Senior Australian ISIS militant urges 'demonstration killings' in Australia: Abbott

Police and other law enforcment agencies cordon off a street as forensic experts collect evidence inside a house in the Guildford area of Sydney on Sept 18, 2014. -- PHOTO: AFP
Police and other law enforcment agencies cordon off a street as forensic experts collect evidence inside a house in the Guildford area of Sydney on Sept 18, 2014. -- PHOTO: AFP
Australian Federal Police Acting Commissioner Andrew Colvin (centre) speaks during a press conference as senior law inforcement officers listen, in Sydney on Sept 18, 2014. -- PHOTO: AFP
Australian Federal Police Acting Commissioner Andrew Colvin (centre) speaks during a press conference as senior law inforcement officers listen, in Sydney on Sept 18, 2014. -- PHOTO: AFP
Forensic experts collect evidence from a house in the Guildford area of Sydney on Sept 18, 2014. -- PHOTO: AFP
Forensic experts collect evidence from a house in the Guildford area of Sydney on Sept 18, 2014. -- PHOTO: AFP

SYDNEY (REUTERS, AFP) - Anti-terror raids across Sydney and Brisbane on Thursday were sparked by an Australian senior militant of the Islamic State in Iraq and Syria (ISIS) who ordered "demonstration killings" in Australia, Prime Minister Tony Abbott said, adding that there was intelligence on planned public beheading.

He did not name the Australian militant, but a court official and police said a Sydney man identified as Omarjan Azari, 22, had appeared in court after the raids on Thursday and had been charged with conspiracy to commit a terrorist act. He would remain in custody until a hearing in November. His lawyer Steven Boland did not apply for bail.

Prosecutor Michael Allnutt told the court that an attack was being planned that “was clearly designed to shock and horrify, perhaps terrify” the community, the Sydney Morning Herald reported.

The Australian Broadcasting Corporation said there was a plan to snatch a random member of the public in Sydney, draped the person in the ISIS flag and execute the person on camera.

When asked about the report, Abbott said: “That’s the intelligence we received.”

"The exhortations, quite direct exhortations, were coming from an Australian who is apparently quite senior in ISIL to networks of support back in Australia to conduct demonstration killings here in this country," he said, referring to the other name of the militant group - Islamic State in Iraq and Levant (ISIL).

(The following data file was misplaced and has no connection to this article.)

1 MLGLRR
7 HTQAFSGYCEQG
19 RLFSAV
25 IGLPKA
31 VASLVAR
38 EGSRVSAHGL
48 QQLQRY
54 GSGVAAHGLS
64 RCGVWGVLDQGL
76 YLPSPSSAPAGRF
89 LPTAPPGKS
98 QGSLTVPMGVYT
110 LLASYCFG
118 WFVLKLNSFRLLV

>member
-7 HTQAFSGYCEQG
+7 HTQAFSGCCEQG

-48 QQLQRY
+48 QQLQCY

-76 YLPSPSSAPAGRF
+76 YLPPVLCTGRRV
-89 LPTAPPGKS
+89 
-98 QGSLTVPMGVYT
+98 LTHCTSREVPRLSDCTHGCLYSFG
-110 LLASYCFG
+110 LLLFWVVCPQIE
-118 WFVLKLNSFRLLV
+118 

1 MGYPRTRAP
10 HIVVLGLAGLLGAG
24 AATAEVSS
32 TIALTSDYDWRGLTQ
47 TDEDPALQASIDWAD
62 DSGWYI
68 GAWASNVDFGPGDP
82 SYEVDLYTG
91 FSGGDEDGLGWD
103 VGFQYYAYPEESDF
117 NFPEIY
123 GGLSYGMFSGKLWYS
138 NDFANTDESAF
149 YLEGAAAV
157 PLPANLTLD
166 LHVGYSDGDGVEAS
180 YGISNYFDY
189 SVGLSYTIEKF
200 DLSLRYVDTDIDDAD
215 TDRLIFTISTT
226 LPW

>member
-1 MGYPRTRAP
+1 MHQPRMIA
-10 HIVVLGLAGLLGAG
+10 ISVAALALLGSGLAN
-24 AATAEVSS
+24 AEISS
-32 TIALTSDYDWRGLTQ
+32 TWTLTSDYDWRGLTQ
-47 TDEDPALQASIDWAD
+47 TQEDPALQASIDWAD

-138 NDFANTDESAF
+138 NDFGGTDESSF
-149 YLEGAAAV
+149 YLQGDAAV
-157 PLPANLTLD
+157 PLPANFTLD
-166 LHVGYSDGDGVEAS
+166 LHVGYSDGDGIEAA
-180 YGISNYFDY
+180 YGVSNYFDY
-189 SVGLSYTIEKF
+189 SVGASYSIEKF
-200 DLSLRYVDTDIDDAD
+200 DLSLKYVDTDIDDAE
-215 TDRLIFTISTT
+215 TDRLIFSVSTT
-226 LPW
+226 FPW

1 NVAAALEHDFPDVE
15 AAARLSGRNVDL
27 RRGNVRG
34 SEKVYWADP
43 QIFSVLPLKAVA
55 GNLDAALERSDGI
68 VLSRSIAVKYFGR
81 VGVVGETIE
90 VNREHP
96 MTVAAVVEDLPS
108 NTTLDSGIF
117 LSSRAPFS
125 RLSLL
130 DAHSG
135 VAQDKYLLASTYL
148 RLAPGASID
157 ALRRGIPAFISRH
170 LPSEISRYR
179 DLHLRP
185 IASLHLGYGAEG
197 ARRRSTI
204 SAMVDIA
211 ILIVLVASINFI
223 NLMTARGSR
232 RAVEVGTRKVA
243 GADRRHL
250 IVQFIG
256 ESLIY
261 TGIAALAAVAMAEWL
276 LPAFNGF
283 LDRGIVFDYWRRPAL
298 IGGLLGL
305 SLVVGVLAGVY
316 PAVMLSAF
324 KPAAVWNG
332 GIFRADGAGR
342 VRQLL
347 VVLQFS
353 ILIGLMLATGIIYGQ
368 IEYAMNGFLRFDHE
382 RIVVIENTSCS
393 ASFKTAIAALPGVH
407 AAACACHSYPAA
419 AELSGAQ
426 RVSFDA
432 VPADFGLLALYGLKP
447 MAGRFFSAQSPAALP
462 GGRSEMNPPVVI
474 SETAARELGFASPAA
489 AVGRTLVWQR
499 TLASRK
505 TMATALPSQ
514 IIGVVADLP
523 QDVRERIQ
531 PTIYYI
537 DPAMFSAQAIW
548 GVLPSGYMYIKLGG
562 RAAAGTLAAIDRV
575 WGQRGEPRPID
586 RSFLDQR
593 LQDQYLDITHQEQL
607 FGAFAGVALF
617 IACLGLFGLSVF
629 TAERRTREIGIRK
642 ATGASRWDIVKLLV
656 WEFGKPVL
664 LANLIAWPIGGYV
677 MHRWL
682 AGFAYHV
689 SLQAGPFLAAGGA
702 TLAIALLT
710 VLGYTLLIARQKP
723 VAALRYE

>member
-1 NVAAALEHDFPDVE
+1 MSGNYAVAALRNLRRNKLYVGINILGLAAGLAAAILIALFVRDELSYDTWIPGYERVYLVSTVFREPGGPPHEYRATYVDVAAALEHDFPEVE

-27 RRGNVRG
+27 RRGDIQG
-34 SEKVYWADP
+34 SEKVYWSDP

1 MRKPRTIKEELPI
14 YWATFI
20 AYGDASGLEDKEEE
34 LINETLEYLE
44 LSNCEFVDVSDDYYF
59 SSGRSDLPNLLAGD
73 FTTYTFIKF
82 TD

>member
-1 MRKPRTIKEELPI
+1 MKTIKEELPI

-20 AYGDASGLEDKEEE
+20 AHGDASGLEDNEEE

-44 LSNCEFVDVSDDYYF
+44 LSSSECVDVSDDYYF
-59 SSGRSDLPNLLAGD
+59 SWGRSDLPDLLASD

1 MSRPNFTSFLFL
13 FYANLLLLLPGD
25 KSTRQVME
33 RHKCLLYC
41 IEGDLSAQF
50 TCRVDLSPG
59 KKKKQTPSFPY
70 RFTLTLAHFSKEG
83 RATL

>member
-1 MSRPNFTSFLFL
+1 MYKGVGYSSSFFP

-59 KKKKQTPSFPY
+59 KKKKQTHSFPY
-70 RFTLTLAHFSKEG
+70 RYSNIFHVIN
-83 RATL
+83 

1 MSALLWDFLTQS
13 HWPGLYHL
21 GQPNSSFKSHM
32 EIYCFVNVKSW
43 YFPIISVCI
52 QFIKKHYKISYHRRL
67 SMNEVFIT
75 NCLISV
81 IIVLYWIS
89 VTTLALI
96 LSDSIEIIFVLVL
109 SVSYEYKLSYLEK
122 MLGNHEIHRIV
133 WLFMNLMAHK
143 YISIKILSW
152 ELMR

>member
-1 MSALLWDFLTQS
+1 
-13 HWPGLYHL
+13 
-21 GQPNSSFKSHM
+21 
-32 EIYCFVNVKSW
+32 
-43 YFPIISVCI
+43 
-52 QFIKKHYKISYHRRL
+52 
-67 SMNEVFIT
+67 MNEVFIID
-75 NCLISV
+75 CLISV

“So this is not just suspicion, this is intent and that’s why the police and security agencies decided to act in the way they have,” he added.

The raids were the country's largest ever counter-terrorism operation involving 800 police officers. They detained 15 people and disrupted plans to “commit violent acts", federal police chief Andrew Colvin said. The operation, which spanned multiple suburbs, came barely a week after Australia raised the terror threat level to “high” for the first time in a decade on growing concern about militants returning from fighting in Iraq and Syria. A "high" alert, which is the second-highest level, indicates that the government and intelligence authorities believe an attack is likely. 

The Australian government believes up to 60 Australians are fighting alongside jihadists for ISIS, while another 100 were actively working to support the movement at home.

“These people, I regret to say, do not hate us for what we do, they hate us for who we are and how we live. That’s what makes us a target,” said Abbott. “It’s important our police and security organisations be one step ahead of them and this morning they were."

Immigration Minister Scott Morrison, who sits on Australia’s national security committee, said the raids demonstrated “the very real threat” facing Australia.

“I think the scale of what we’re seeing in this ongoing operation this morning... I think demonstrates the very real threat that’s there and the incredibly good work which is being done by our agencies,” he said. “And I think it again supports why the government has been so strong in its response to this threat.”

The latest raids followed the arrests of two people last week in Brisbane who were charged with allegedly recruiting, funding and sending jihadist fighters to Syria. And on Wednesday, a Sydney-based money transfer business was shut down amid concerns it was being used to funnel funds to the Middle East to finance terrorism.

NSW Police Commissioner Andrew Scipione has urged calm. “Right now is a time for calm. We actually need to let people know that they are safe,” he said.

Last week’s decision to raise the terror threat level after years on “medium” comes after repeated government warnings that attacks could happen.